No, it wasn't just strange because kittens took over my in-box and made things hectic in the office.
My writing group was meeting soon, and it was my work they were planning to discuss. I realized suddenly that I needed to get copies of the manuscripts in question to their houses so that they'd have time to read them before our meeting.
When I tried to print the copies, however, my printer simply died. If it had possessed a tongue, it would have unfurled it in a last panting gasp, the way the horses do in westerns when they fall onto their sides and expire. Panicked, I ran out to Office Max and picked the cheapest printer they had; I brought it home and realized it had to be installed with a different cable than the one which had breathed life into the old printer. Of course. A trip to Radio Shack was in order.
When I got back,my husband kindly dealt with the installation software. Meanwhile I worried that the writers would grumble; when I finally sat down in front of the sleek new printer, I realized that--I kid you not--I was out of paper. I had only some really neon stuff and some Christmas stationary. So I printed out the chapters needed on neon pink, neon yellow, and Christmas tree. One lucky writer ended up with a page of manuscript printed on a big piece of cardboard that had been at the end of the Christmas paper pack. It had miraculously gone through the printer and been delivered with all of the other mismatched paper.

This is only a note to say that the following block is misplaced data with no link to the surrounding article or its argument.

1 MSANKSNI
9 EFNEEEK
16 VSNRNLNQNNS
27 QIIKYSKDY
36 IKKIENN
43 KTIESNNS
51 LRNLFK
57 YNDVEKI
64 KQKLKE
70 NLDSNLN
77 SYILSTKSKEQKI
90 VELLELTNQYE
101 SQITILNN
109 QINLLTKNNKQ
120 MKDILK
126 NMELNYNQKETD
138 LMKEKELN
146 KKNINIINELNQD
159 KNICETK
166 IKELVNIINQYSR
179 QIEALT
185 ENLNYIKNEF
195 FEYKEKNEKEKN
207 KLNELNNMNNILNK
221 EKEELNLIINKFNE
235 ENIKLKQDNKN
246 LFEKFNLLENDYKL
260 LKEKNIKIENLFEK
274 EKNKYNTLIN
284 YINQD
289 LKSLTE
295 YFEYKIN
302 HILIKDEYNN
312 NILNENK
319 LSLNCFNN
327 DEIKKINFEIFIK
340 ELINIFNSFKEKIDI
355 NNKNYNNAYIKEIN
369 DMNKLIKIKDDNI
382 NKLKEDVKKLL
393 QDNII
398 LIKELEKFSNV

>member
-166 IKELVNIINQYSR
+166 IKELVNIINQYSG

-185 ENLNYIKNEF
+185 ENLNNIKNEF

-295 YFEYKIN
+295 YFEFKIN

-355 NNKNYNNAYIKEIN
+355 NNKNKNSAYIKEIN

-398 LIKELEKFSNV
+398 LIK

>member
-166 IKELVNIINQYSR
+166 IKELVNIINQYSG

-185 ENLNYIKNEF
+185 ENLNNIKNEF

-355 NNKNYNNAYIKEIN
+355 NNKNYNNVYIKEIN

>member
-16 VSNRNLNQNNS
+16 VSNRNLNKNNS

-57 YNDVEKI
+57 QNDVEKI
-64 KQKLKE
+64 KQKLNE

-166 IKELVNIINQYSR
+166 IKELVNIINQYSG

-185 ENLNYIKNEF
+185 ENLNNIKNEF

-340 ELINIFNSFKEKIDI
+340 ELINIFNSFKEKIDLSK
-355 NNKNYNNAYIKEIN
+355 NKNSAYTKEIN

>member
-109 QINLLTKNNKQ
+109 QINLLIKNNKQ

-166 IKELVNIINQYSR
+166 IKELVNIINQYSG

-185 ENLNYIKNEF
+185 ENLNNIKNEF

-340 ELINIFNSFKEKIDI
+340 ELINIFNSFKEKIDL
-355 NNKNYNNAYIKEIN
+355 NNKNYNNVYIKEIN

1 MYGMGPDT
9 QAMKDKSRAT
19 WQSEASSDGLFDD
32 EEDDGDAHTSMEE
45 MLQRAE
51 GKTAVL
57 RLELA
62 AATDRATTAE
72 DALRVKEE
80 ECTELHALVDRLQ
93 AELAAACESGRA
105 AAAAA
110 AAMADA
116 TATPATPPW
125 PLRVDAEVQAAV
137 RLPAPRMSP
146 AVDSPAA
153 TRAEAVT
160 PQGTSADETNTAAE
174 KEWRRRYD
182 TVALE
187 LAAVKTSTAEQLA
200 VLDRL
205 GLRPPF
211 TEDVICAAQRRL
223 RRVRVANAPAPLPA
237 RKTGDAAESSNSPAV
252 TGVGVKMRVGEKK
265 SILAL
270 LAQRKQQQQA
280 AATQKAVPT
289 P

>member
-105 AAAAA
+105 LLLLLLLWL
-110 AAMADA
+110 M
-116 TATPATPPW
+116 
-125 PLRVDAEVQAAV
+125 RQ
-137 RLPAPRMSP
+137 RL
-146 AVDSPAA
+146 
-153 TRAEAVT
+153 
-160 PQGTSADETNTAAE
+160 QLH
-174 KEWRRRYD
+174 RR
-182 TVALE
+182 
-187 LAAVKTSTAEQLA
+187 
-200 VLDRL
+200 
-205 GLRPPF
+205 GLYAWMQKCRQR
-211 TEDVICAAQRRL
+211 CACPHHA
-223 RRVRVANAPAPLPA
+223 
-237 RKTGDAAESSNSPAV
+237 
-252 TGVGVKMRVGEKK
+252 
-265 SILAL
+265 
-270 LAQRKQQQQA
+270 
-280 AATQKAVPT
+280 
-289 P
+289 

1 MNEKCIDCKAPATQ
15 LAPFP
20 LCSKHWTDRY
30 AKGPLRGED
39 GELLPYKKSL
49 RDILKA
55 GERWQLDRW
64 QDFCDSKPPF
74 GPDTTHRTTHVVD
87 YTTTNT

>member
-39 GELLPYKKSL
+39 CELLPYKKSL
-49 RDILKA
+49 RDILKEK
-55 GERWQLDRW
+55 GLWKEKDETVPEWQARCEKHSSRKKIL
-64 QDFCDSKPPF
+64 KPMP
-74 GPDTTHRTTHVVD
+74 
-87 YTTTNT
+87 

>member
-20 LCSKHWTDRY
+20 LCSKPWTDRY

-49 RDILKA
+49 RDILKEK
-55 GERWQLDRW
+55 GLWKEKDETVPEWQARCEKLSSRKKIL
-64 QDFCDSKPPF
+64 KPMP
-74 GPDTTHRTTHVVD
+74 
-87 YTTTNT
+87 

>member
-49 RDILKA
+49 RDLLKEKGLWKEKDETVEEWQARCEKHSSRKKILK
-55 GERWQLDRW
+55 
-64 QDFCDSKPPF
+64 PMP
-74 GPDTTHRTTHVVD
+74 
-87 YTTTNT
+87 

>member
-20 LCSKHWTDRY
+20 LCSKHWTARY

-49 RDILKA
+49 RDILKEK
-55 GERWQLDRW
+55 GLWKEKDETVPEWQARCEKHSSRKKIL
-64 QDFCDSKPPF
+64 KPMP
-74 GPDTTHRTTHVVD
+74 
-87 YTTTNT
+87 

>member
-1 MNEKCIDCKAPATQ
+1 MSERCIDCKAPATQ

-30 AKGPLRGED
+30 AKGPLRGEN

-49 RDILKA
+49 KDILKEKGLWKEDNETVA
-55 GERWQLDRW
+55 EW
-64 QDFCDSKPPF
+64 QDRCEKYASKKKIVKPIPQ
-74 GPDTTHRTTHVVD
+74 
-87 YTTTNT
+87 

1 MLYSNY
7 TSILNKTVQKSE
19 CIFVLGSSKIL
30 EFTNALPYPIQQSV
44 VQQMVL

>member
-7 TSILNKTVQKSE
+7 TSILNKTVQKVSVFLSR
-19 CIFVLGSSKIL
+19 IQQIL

But wait, there's more. I had two different stories for them to read. My sons are my delivery boys, so we drove from house to house, and I said, "One of each to each address."
This worked fine at Elizabeth's house; my elder son marched the papers up to the door and slid them through her mailbox. At the next house my smaller son made the delivery. At the third house I said, "Okay, who's going in now?"
We all looked at each other blankly. The boys looked at their hands and at the seat between them. No manuscripts were left.
It turned out that Graham had delivered all of the remaining copies to the second house on our list; later we found that Ian had delivered the first ones to the wrong house, and the neighbor of Elizabeth had to approach her and say, "Are you in some kind of writing group?"
This unknown woman had been shocked to find odd Christmas-tree manuscripts in her box, especially because one was titled "Hate."
I'd like to say that normally my life is far better organized than this, and in many ways it is. But I also have to admit that goofy things like this just tend to happen to me.
The good news is that last night when the group finally met, they gave me high marks for the quality of the writing, despite its odd presentation.
But thank God next month it will be someone else's turn . . . .